Salon on Mixed Orientation Marriages in the Middle of Same-Sex Marriage Case

digitalcoupleimageYesterday, Salon’s Tracy Clark-Flory examined mixed orientation marriages as a possible new political statement against same-sex marriage. The article was triggered by the amicus brief filed by a Utah attorney on behalf of some people in mixed orientation marriages. She also interviewed me for the article and I am quoted extensively.
While my survey results are still unpublished (I keep getting distracted), the study has helped inform my views on the subject. Some essentially same-sex attracted men and women fall in love with a member of the other sex. While most of these marriages deal with issues other couples don’t have to address, there are many who are quite satisfied with the arrangement. They are not of necessity loveless, passionless marriages. However, the vast majority of these people don’t develop attraction to the other sex in any general sense. The baseline attractions remain about the same. On average, the people I surveyed demonstrated more same-sex attraction, not less.
In my opinion, there is no political benefit for any side in these results and I hope “mixed orientation marriage” doesn’t become the new “ex-gay.” Ex-gay became a political weapon and the political demands turned ex-gay into a caricature. In my view, the experiences of these couples have no relevance to the Supreme Court’s deliberations.

Ted Haggard says sexuality labels "just don't work"

Ted Haggard could have been in my study last summer. Over 190 same-sex attracted men who are heterosexually married took my survey to describe their sexuality. Many of them said the same thing – that labels didn’t fully capture their experience.
Haggard told the Denver Post that labels don’t work. Read the rest at the link.
Haggard’s description is consistent with the results I found. I am still collecting data involving same-sex attracted women in straight marriages. Just a few points on the men:
-191 men completed the survey; referrals came from ex-gay ministries, bisexual groups, mixed orientation couple support groups and via this website.
-Regarding the labels issue, 33% of all respondents qualified their sexual orientation self-description because they felt the labels were not adequately descriptive.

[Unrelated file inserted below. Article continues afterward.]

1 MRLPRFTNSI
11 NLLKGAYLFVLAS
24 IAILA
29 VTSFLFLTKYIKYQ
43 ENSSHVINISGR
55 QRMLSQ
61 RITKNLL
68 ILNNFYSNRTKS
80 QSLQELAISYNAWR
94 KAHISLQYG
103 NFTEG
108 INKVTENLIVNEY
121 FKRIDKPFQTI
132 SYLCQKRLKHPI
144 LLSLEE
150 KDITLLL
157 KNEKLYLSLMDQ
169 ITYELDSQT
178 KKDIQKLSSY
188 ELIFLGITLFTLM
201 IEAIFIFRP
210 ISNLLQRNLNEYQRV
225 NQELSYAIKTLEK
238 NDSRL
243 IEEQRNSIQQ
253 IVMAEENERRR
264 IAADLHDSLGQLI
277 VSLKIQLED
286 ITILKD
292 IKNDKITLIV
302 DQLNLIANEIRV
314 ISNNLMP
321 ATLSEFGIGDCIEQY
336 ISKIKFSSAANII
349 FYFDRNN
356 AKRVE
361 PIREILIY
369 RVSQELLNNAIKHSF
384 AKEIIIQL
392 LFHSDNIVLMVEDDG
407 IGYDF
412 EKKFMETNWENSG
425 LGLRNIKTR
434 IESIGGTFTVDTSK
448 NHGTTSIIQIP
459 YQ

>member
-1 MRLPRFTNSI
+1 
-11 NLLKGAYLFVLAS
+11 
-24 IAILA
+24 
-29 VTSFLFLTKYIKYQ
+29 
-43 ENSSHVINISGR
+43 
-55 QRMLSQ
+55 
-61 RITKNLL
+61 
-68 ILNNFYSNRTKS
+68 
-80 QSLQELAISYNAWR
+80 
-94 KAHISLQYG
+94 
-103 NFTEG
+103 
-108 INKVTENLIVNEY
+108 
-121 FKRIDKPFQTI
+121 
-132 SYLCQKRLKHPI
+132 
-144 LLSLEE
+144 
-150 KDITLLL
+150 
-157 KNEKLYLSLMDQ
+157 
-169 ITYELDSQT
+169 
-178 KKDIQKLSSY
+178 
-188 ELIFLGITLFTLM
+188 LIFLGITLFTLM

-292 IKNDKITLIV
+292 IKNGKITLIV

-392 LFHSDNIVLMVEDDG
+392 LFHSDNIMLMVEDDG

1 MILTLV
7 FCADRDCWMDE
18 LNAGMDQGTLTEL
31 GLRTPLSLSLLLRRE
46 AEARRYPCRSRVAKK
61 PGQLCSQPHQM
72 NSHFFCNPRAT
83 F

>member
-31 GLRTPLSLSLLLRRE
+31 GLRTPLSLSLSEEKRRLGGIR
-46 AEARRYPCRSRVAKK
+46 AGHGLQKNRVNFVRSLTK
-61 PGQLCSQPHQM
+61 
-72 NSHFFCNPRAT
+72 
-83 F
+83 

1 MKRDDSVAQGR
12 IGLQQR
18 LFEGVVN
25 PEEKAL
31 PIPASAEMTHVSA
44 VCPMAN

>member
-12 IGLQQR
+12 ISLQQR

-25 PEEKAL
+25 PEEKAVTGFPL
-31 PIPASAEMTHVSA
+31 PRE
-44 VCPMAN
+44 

-We found 6 groups of such men with different attaction patterns. Haggard may fit into the “spousosexual” group if his general attractions are for men, but he experiences attraction for his wife. We found 20% of the total group in that category.
-The smallest group was the “ex-gay” group. Just over 6% said they once were attracted to the same-sex primarily and are now primarily attracted to the opposite sex.
-The largest group (40%) were bisexual in their attraction patterns and about one-quarter of the men were primarily attracted to the same sex in the present.
There are many more interesting findings that I am saving for the paper on this research. It should be ready by the end of February for submission. Stay tuned…

2005 article by Daryl Bem

Found this article recently by Daryl Bem. Not sure I agree with every point (I am not finished thinking about it) but this article may give some insight into the experience of some ex-gay men who report the experience of being attracted to their wives with some remaining same sex attraction. I think it addresses some of the discussion on this blog.

(2017 update) – For some reason, this 2005 post did not have a link to the Bem article. It was one of the very early posts on the blog and may not have transferred from Blogger to WordPress to Patheos. Because of fresh interest in the concepts involved, I added the link.